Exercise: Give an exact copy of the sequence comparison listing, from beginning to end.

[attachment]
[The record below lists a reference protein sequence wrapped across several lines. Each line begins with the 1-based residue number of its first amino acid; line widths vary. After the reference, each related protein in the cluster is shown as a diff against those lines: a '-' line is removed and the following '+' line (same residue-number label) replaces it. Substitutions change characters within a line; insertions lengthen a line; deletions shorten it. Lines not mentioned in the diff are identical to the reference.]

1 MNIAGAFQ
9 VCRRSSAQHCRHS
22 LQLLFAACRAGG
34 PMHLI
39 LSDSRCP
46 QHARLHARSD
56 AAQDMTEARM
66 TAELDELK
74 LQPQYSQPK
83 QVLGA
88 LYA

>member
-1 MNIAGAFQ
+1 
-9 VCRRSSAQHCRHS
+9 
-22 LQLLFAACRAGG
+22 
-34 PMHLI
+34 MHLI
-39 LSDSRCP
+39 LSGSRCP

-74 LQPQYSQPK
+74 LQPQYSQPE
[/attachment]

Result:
[The record below lists a reference protein sequence wrapped across several lines. Each line begins with the 1-based residue number of its first amino acid; line widths vary. After the reference, each related protein in the cluster is shown as a diff against those lines: a '-' line is removed and the following '+' line (same residue-number label) replaces it. Substitutions change characters within a line; insertions lengthen a line; deletions shorten it. Lines not mentioned in the diff are identical to the reference.]

1 MNIAGAFQ
9 VCRRSSAQHCRHS
22 LQLLFAACRAGG
34 PMHLI
39 LSDSRCP
46 QHARLHARSD
56 AAQDMTEARM
66 TAELDELK
74 LQPQYSQPK
83 QVLGA
88 LYA

>member
-1 MNIAGAFQ
+1 
-9 VCRRSSAQHCRHS
+9 
-22 LQLLFAACRAGG
+22 
-34 PMHLI
+34 MHLI
-39 LSDSRCP
+39 LSGSRCP

-74 LQPQYSQPK
+74 LQPQYSQPE